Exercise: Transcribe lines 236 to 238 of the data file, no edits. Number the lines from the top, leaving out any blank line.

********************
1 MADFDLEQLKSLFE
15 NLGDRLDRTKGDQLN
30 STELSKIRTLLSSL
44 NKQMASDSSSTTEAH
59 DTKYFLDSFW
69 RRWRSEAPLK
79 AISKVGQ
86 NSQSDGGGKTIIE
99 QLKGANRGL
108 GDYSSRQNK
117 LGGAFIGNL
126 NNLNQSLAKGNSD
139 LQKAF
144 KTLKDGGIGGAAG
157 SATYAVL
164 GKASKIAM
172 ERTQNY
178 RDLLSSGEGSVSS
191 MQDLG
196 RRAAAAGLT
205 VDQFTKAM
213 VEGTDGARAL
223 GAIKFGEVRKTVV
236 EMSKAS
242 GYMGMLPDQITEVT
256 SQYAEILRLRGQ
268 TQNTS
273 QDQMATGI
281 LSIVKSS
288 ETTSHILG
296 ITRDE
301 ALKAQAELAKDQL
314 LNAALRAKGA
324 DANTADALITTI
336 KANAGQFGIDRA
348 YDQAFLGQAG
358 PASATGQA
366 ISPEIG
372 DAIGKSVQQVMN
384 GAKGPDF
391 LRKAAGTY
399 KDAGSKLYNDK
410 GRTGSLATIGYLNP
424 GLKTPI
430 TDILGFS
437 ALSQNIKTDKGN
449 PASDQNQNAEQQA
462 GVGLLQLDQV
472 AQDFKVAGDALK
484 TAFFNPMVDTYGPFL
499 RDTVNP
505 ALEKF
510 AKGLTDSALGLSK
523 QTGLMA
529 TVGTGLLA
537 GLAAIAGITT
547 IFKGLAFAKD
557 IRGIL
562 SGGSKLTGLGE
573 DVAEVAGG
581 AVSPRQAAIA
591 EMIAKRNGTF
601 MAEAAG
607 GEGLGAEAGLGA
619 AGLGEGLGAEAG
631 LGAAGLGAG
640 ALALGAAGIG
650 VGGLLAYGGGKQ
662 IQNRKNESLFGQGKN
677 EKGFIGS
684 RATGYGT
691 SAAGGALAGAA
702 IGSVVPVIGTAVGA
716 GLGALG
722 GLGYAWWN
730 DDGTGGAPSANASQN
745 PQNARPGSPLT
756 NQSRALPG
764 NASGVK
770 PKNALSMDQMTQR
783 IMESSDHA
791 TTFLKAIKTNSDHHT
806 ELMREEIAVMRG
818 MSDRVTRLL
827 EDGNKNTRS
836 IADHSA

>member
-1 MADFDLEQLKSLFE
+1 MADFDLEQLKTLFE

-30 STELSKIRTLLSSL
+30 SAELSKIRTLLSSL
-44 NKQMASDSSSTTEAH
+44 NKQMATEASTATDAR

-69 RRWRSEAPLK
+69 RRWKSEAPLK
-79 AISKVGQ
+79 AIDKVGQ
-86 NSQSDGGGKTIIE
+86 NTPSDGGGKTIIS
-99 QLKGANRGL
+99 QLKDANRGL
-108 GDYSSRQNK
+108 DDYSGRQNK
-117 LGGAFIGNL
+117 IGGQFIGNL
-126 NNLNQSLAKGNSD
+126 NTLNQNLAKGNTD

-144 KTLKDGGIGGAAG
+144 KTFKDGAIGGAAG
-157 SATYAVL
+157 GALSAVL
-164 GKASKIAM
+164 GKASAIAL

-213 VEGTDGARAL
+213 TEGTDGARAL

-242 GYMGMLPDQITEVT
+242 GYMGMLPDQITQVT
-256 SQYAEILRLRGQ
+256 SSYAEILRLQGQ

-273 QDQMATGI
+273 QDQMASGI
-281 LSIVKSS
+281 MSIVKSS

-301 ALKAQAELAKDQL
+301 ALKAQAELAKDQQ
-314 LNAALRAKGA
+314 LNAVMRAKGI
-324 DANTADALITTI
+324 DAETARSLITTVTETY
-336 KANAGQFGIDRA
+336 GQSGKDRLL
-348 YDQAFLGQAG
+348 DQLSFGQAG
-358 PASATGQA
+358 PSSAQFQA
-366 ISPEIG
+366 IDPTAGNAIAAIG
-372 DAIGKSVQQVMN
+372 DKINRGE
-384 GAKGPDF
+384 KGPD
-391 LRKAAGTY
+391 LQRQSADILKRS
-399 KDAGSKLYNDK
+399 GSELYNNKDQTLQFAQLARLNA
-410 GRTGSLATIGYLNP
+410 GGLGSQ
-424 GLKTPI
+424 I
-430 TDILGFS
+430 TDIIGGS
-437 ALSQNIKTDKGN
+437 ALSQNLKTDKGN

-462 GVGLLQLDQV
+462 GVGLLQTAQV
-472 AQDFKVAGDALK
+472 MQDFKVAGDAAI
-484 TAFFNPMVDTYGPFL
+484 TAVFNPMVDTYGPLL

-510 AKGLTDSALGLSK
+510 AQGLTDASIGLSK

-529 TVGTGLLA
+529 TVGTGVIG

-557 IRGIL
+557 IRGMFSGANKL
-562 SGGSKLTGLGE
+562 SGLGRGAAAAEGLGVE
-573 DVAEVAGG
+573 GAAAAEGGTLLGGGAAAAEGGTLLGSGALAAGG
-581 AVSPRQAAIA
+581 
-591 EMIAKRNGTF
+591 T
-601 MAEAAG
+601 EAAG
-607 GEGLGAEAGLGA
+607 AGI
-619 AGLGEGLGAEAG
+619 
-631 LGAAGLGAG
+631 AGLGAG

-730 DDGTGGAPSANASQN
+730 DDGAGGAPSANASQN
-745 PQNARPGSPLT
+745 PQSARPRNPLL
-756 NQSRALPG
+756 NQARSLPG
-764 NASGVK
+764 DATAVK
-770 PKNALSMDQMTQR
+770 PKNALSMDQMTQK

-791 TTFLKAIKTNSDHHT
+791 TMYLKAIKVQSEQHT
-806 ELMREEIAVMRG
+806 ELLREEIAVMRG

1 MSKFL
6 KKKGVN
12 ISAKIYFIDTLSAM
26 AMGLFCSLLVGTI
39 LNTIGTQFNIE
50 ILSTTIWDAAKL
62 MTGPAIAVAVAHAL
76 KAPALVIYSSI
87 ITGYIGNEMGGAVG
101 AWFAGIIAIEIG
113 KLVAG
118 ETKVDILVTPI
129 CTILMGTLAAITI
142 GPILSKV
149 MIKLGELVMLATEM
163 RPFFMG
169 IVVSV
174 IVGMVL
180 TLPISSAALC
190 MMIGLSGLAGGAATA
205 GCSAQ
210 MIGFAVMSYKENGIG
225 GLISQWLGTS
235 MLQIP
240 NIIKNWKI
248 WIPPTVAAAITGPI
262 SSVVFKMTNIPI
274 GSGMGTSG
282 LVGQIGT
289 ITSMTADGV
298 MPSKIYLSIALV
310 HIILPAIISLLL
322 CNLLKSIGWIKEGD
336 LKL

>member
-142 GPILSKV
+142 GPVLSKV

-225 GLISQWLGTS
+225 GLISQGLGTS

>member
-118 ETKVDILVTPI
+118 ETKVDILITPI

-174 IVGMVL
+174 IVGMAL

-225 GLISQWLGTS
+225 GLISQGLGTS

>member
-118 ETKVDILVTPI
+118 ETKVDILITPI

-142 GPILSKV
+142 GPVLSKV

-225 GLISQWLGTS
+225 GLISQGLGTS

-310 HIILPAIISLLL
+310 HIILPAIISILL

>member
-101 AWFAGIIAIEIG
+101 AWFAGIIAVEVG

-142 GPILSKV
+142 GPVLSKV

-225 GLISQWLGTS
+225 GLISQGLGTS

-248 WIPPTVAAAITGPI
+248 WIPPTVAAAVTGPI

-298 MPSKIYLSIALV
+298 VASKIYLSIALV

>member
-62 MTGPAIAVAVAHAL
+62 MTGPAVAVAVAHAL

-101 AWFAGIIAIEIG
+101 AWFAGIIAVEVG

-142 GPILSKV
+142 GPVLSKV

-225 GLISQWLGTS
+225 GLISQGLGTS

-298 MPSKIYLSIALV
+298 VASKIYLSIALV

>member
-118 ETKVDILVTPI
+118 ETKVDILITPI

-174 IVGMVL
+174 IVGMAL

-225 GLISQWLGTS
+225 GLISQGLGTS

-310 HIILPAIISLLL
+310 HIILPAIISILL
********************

-118 ETKVDILVTPI
+118 ETKVDILITPI

-174 IVGMVL